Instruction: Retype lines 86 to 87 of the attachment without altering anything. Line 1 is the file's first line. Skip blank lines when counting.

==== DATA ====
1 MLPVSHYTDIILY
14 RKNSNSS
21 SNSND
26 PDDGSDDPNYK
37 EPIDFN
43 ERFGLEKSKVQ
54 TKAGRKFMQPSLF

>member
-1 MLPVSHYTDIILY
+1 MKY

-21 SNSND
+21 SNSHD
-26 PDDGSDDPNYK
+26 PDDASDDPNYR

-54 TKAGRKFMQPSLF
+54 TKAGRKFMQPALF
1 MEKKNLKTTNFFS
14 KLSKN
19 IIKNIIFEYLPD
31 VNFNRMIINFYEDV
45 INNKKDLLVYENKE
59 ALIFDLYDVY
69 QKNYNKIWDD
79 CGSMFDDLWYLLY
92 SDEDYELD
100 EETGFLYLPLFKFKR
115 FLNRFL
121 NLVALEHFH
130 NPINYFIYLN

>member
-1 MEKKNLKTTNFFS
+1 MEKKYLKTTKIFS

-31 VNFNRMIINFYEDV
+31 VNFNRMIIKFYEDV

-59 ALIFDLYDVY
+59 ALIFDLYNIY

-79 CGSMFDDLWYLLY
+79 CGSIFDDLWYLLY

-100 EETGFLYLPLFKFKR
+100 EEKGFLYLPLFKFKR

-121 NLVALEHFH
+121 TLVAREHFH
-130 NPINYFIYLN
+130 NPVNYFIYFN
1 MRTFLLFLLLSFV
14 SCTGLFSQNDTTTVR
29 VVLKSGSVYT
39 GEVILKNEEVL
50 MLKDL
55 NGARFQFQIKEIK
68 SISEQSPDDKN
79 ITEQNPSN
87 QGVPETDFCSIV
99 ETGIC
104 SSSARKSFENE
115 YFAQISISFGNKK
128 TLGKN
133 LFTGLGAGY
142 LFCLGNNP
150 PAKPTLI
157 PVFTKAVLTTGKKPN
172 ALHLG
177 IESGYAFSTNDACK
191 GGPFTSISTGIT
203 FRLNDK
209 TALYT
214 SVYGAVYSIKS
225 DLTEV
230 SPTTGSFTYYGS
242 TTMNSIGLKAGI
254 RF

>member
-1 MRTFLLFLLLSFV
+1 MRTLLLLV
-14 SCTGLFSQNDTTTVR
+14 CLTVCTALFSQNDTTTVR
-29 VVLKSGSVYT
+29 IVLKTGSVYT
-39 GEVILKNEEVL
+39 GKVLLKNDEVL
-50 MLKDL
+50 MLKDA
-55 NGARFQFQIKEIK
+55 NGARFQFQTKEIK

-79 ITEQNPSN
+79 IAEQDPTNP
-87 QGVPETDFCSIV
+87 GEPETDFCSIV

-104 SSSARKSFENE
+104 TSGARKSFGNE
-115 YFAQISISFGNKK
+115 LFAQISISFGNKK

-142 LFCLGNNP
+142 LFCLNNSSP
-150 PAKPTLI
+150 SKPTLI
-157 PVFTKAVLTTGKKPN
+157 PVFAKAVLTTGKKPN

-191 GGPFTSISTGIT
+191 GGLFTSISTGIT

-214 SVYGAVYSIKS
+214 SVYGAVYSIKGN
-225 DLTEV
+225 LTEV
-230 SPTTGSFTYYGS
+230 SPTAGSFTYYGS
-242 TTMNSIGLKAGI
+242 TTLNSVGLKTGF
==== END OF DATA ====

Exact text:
+79 IAEQDPTNP
-87 QGVPETDFCSIV